A quick word count tells me this post is getting too long. The clock tells me it’s bed time. Common sense says this post may be better as a two parter so there I shall leave it. However, I must share this video I found on All I can say is, wow! I wish I had their tyres. 

If you can, please leave a comment to let me know you were here, where you're coming from and what you think. 



Coming up in the next post:

  • More being an idiot
  • Two more falls
  • Breaking down on a snowy hill
  • The kindness of strangers
  • Being towed
  • What made the whole thing even worst
  • Who made the bike right (though he deserves a post of his own)
  • What I should learn
  • Other stuff probably


  1. It's snowing down here in the South of England - almost a kind of adventure when it happens!

    The problem with adventure, for the male motorcyclist of today determined to experience some adventure in his life, is that today's society portrays adventure as a goal for desperately-bored people to yearn for; something for those seeking to escape the stultifying boredom of their lives in boring, utterly pointless jobs (for example, the primary 'skool teecher' doing his best to teach children (50% of whom apparently have ADHD, the condition previously known as 'being bored to death by boring teachers') to look forward to becoming part of tomorrow's dreary-eyed work force in an iPod-listening, consumer-driven, spiritually-dead, self-pleasing world which has not the faintest concept of any purpose or direction in life.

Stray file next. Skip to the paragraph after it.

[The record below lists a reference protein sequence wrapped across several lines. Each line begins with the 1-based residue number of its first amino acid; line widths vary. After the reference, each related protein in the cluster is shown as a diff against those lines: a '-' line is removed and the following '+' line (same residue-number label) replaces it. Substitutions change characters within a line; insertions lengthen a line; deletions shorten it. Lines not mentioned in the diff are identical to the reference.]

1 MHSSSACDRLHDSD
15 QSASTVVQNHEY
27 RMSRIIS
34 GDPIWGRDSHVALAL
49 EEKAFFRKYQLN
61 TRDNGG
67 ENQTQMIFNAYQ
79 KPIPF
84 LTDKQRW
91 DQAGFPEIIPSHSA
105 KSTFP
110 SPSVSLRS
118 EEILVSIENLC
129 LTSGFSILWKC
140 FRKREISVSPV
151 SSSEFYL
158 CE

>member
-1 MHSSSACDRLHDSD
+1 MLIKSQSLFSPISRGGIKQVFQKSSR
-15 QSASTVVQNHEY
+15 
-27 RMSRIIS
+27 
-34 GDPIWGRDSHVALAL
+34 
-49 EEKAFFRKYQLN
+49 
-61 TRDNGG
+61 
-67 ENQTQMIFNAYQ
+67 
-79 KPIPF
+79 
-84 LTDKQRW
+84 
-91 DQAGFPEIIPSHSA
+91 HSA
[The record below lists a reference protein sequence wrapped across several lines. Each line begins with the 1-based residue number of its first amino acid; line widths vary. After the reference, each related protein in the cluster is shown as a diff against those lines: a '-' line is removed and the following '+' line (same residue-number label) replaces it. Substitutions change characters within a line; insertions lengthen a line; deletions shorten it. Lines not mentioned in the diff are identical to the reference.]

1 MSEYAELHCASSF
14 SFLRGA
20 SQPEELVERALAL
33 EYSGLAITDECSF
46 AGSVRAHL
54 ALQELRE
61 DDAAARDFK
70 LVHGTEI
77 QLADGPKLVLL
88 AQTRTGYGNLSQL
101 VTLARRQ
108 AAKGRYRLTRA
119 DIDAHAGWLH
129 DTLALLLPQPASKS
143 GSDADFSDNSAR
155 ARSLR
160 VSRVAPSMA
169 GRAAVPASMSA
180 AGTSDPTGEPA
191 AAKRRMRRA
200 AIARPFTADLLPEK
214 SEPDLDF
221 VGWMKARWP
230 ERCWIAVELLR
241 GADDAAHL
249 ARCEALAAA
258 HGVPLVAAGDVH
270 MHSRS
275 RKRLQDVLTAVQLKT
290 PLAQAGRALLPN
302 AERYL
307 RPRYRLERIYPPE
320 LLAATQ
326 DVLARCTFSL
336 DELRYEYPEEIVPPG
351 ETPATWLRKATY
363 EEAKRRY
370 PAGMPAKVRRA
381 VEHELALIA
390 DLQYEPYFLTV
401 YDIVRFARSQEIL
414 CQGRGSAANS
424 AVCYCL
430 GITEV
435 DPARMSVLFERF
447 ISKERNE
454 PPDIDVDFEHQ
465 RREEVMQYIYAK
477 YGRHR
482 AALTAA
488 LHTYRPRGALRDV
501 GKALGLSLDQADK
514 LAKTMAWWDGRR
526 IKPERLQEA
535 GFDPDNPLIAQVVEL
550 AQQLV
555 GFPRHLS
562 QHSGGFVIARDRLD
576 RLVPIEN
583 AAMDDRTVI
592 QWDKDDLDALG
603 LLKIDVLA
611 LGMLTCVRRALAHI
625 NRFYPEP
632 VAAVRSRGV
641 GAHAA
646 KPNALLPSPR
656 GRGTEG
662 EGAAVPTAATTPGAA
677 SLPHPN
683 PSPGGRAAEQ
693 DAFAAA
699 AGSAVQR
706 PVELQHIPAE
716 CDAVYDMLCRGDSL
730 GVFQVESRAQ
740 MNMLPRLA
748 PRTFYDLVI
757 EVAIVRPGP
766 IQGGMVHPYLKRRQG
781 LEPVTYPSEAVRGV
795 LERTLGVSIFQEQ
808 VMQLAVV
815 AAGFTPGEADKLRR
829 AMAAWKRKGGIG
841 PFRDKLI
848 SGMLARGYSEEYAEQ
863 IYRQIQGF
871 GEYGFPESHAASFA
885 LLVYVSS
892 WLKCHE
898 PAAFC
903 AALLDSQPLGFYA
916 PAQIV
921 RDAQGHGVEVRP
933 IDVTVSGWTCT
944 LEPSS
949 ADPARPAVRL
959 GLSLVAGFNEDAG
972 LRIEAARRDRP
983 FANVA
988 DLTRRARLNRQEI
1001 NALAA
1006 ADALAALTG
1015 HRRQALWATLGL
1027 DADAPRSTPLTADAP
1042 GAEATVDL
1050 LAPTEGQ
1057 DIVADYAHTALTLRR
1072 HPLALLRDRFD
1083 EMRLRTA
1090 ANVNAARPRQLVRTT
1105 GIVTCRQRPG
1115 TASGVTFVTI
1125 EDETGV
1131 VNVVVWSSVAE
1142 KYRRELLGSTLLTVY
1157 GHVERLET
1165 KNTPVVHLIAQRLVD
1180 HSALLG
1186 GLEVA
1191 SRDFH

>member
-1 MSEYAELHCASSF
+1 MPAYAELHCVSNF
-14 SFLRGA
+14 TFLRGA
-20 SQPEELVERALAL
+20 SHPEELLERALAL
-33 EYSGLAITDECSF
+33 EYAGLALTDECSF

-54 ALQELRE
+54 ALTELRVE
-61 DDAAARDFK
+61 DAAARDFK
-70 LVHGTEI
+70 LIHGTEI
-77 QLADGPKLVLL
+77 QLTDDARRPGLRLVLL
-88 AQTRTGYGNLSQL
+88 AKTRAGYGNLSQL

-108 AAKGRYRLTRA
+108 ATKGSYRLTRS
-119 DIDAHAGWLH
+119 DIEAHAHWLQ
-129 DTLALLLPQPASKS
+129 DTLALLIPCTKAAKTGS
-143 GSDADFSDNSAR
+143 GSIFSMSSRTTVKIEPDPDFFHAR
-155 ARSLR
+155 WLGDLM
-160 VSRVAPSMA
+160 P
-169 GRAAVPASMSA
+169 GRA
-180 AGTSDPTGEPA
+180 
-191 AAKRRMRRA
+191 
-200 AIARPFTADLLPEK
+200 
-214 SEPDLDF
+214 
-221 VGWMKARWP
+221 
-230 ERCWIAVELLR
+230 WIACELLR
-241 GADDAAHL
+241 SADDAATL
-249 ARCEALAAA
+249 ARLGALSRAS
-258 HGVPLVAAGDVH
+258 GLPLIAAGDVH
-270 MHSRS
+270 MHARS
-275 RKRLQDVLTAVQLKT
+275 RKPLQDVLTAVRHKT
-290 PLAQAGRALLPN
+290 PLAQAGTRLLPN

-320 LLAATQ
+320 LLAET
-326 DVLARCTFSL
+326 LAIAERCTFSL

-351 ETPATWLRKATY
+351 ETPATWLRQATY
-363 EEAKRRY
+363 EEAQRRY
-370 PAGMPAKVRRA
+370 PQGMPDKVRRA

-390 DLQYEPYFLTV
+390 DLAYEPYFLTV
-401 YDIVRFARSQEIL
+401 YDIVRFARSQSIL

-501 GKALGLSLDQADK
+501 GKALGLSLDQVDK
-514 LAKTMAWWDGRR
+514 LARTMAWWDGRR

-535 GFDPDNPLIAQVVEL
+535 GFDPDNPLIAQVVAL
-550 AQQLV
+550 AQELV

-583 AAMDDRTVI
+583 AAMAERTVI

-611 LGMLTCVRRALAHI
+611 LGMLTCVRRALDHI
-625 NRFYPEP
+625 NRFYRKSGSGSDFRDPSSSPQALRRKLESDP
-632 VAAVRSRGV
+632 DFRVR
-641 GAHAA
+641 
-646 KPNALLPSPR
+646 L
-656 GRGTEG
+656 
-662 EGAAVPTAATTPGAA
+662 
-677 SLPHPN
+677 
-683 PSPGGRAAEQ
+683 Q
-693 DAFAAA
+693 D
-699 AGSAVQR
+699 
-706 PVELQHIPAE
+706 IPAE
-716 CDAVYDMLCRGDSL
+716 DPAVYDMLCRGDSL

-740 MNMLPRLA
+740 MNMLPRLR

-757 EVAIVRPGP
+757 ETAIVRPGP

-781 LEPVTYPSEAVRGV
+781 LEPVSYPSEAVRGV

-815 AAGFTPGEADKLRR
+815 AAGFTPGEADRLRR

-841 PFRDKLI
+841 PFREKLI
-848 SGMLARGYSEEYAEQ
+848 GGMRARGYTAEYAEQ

I'm thinking of adventure travelling on a Suzuki Inazuma 250 through Spain this June. At the moment, I'm reading some books about St James in Spain and about the vials discovered of the Virgin Mary's Holy Milk, the True Breath of Jesus, some drops of the True Tears shed on the True Cross, the True Holy Foreskin, the Most Precious Splinter of The True Wood of The True Cross Of The True Holy Trinity of The True Christ, even St James' True Bones and all the other 'True' and much-venerated stories & relics of the True & Holy Roman Catholic Church. Apparently, the quiet and peaceful St James, known in Spain as 'Santiago the Moor-Slayer' (and Great Medieval Adventurist), travelled all the way from the Middle East and with the aid of the Lord managed to slay 70,000 of the Moors (Muslims) during a ride-out on his 'charger'. Now, wasn't that an adventure!

    The problem is - many people don't have the faintest idea what they are doing with their lives or why they are living. Many people are bored. They don't believe in anything, anymore. Many did once believe that there might be something else in life but with Christmas, Easter and Saint's Festival Days adopted by the Catholic Church from their pagan origins to be the nonsense that they are today where Christ is forced against his will to be stuffed into secular, commercial festivals, many rightly can't trust the church anymore to tell them anything truthful or anything which might result in a better life here on earth - only the possibility that if one behaves themselves they may one day float in heavenly bliss on puffy white clouds with Jesus for company.